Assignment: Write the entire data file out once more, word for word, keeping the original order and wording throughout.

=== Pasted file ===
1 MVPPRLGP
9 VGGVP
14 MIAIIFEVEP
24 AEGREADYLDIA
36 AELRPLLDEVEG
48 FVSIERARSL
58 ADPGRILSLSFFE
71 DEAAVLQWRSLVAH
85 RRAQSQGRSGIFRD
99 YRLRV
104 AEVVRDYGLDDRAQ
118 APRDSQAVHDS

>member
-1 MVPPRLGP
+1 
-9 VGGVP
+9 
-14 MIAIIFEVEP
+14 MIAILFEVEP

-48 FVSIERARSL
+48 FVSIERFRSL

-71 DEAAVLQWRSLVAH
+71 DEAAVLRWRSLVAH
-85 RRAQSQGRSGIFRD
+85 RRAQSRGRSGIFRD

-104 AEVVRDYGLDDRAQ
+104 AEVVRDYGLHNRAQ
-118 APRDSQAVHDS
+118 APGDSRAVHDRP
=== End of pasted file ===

1 MVPPRLGP
9 VGGVP
14 MIAIIFEVEP
24 AEGREADYLDIA
36 AELRPLLDEVEG
48 FVSIERARSL
58 ADPGRILSLSFFE
71 DEAAVLQWRSLVAH
85 RRAQSQGRSGIFRD
99 YRLRV
104 AEVVRDYGLDDRAQ
118 APRDSQAVHDS

>member
-1 MVPPRLGP
+1 
-9 VGGVP
+9 
-14 MIAIIFEVEP
+14 MIAILFEVEP

-48 FVSIERARSL
+48 FVSIERFRSL

-71 DEAAVLQWRSLVAH
+71 DEAAVLRWRSLVAH
-85 RRAQSQGRSGIFRD
+85 RRAQSRGRSGIFRD

-104 AEVVRDYGLDDRAQ
+104 AEVVRDYGLHNRAQ
-118 APRDSQAVHDS
+118 APGDSRAVHDRP